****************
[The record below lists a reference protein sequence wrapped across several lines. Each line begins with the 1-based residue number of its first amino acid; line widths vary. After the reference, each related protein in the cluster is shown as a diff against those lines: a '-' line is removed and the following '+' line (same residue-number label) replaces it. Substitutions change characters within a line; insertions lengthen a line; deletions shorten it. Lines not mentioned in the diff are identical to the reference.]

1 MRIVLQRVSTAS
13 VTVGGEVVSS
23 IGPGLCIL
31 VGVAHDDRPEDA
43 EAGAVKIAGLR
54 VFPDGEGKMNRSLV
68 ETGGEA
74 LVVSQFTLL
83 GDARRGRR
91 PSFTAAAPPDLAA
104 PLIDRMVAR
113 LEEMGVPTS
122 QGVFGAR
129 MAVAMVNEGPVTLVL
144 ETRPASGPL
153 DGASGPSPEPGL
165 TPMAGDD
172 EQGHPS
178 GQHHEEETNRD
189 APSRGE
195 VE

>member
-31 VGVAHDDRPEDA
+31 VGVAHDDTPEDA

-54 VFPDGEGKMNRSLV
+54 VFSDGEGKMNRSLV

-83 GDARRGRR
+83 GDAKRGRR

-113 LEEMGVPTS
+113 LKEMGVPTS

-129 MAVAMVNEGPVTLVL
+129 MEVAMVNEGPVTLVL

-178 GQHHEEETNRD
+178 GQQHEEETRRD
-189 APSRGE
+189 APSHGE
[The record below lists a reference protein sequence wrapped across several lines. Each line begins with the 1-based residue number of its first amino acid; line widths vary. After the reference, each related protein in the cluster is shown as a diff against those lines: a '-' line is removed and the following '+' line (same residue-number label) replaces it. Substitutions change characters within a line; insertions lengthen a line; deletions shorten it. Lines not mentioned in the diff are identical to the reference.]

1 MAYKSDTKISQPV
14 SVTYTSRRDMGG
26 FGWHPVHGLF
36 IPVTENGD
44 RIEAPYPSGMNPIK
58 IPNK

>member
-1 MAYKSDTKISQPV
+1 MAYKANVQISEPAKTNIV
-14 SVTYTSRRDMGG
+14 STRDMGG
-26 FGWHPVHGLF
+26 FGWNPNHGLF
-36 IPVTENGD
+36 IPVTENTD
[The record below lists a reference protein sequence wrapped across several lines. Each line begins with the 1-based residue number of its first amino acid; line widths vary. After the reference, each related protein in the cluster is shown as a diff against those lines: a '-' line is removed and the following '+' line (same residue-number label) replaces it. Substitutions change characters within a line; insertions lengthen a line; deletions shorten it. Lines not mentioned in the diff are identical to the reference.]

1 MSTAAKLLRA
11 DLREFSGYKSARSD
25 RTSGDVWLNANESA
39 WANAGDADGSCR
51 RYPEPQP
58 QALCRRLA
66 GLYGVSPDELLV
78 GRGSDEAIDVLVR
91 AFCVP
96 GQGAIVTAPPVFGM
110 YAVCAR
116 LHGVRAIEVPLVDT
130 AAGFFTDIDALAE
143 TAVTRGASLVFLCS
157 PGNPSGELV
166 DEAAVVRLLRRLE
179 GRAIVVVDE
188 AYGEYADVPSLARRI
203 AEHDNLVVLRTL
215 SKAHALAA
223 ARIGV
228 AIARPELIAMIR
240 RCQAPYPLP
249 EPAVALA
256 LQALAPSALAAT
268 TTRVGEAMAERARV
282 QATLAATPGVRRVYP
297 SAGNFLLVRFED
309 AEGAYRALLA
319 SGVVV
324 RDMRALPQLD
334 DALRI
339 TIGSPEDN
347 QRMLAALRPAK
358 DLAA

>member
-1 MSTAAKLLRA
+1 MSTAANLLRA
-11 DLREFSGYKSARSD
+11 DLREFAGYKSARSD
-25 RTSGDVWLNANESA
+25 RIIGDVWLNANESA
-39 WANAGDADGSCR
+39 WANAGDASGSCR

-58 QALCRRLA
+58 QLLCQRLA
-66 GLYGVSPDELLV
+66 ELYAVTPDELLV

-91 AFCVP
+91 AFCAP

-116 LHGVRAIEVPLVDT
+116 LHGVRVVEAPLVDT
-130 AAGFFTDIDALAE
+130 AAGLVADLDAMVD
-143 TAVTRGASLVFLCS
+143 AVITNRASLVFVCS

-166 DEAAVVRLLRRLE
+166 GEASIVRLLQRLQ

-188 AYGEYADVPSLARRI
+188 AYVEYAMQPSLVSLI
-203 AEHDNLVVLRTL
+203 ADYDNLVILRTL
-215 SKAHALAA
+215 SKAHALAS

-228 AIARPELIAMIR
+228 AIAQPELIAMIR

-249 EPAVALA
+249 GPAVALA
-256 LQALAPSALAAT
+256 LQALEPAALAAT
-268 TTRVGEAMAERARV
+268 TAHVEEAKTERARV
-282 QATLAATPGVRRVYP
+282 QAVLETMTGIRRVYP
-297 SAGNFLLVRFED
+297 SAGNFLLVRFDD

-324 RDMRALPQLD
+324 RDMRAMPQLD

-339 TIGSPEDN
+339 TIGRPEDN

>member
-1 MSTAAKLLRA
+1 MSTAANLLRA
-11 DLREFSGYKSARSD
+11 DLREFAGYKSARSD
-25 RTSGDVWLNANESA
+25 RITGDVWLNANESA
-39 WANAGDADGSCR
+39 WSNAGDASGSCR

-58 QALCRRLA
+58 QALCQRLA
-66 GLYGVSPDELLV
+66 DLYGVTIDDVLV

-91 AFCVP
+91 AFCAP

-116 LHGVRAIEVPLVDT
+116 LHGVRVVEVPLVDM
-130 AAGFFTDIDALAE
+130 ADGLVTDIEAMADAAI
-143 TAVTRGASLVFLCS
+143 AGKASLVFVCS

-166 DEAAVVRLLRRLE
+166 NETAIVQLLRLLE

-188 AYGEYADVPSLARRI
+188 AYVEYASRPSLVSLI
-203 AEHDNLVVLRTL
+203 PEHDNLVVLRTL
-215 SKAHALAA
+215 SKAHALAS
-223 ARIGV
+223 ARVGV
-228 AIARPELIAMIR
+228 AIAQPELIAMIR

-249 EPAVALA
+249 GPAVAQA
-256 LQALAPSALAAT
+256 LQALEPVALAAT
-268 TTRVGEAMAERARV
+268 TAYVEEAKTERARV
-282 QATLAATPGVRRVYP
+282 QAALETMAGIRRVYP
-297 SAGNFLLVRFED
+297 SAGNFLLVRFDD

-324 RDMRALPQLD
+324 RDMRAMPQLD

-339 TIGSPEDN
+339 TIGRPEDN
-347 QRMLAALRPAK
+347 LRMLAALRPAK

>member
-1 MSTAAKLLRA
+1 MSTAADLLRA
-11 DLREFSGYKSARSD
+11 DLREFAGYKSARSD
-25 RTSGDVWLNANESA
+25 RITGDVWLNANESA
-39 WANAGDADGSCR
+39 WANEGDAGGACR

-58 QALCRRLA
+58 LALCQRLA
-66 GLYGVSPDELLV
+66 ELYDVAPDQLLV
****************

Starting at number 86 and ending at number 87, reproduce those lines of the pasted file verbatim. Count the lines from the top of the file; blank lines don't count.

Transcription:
334 DALRI
339 TIGSPEDN